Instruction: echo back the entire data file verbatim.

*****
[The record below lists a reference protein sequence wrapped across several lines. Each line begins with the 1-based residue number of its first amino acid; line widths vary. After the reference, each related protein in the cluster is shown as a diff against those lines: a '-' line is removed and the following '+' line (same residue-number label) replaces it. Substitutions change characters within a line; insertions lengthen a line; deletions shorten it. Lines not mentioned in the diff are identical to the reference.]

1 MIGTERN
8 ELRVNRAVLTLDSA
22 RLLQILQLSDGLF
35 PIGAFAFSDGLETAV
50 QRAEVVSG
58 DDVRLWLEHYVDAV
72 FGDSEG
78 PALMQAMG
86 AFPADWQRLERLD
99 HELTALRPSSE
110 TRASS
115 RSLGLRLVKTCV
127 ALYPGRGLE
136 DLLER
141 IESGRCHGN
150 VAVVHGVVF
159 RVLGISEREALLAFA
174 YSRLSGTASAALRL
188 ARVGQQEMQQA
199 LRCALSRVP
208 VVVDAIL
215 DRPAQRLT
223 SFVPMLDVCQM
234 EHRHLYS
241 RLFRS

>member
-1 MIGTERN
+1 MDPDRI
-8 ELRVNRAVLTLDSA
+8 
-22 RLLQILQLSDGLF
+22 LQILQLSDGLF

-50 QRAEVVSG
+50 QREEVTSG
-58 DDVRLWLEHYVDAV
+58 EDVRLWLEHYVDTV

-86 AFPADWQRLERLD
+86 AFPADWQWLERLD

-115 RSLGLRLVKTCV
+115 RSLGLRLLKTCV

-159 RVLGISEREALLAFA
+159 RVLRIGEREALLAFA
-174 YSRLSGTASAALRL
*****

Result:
[The record below lists a reference protein sequence wrapped across several lines. Each line begins with the 1-based residue number of its first amino acid; line widths vary. After the reference, each related protein in the cluster is shown as a diff against those lines: a '-' line is removed and the following '+' line (same residue-number label) replaces it. Substitutions change characters within a line; insertions lengthen a line; deletions shorten it. Lines not mentioned in the diff are identical to the reference.]

1 MIGTERN
8 ELRVNRAVLTLDSA
22 RLLQILQLSDGLF
35 PIGAFAFSDGLETAV
50 QRAEVVSG
58 DDVRLWLEHYVDAV
72 FGDSEG
78 PALMQAMG
86 AFPADWQRLERLD
99 HELTALRPSSE
110 TRASS
115 RSLGLRLVKTCV
127 ALYPGRGLE
136 DLLER
141 IESGRCHGN
150 VAVVHGVVF
159 RVLGISEREALLAFA
174 YSRLSGTASAALRL
188 ARVGQQEMQQA
199 LRCALSRVP
208 VVVDAIL
215 DRPAQRLT
223 SFVPMLDVCQM
234 EHRHLYS
241 RLFRS

>member
-1 MIGTERN
+1 MDPDRI
-8 ELRVNRAVLTLDSA
+8 
-22 RLLQILQLSDGLF
+22 LQILQLSDGLF

-50 QRAEVVSG
+50 QREEVTSG
-58 DDVRLWLEHYVDAV
+58 EDVRLWLEHYVDTV

-86 AFPADWQRLERLD
+86 AFPADWQWLERLD

-115 RSLGLRLVKTCV
+115 RSLGLRLLKTCV

-159 RVLGISEREALLAFA
+159 RVLRIGEREALLAFA
-174 YSRLSGTASAALRL